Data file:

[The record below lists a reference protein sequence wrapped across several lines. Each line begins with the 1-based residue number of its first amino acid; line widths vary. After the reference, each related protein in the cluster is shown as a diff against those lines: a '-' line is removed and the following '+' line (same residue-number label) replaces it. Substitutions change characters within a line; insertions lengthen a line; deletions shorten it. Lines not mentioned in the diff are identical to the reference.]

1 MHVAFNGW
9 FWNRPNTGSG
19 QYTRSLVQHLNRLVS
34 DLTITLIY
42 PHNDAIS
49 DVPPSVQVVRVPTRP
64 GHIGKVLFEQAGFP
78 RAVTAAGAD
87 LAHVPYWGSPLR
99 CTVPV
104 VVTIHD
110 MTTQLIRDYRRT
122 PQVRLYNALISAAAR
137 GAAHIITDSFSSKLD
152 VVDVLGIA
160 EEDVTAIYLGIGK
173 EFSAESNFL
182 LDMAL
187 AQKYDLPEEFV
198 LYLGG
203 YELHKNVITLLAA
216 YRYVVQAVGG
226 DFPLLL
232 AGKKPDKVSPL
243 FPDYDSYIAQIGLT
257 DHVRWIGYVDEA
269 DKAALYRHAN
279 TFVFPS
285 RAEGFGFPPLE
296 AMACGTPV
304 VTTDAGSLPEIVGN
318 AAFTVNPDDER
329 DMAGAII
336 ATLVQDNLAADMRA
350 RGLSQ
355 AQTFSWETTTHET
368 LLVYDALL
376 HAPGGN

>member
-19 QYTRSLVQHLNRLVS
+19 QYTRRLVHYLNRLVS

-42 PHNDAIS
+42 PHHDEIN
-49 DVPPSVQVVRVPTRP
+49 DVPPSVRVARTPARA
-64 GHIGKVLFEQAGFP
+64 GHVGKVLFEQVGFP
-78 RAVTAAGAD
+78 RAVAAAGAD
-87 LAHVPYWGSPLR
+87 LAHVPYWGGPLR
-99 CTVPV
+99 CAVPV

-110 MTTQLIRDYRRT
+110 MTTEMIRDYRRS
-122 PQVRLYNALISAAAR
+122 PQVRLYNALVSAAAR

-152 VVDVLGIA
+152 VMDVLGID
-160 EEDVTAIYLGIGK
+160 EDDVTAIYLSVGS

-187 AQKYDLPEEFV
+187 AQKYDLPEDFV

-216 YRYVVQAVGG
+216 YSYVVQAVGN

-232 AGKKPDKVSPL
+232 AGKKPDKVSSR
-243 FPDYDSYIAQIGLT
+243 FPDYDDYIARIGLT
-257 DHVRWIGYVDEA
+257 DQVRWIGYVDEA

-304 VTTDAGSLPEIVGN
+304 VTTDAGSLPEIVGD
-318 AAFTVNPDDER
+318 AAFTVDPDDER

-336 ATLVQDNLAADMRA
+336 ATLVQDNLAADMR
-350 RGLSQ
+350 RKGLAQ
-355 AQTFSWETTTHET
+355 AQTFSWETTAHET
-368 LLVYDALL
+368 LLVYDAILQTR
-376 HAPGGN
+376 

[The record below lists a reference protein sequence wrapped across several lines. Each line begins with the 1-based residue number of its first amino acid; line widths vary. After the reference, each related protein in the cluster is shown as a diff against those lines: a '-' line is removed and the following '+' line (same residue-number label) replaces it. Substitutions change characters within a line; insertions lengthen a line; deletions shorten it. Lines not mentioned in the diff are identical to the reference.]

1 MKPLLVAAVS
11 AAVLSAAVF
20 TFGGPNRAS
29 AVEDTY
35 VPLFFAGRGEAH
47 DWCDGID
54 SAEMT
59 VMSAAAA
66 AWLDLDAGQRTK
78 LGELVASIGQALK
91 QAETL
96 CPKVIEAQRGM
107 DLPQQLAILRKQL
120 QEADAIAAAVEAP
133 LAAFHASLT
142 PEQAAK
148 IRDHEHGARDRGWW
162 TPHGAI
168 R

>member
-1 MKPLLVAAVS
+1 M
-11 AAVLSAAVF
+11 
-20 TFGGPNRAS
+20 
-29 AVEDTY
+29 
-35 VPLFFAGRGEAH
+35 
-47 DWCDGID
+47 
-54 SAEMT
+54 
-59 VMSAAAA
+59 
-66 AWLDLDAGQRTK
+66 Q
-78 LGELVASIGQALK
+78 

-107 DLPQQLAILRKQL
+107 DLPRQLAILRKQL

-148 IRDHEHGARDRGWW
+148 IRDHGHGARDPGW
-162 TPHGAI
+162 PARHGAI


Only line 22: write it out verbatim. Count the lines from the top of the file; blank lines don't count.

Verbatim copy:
203 YELHKNVITLLAA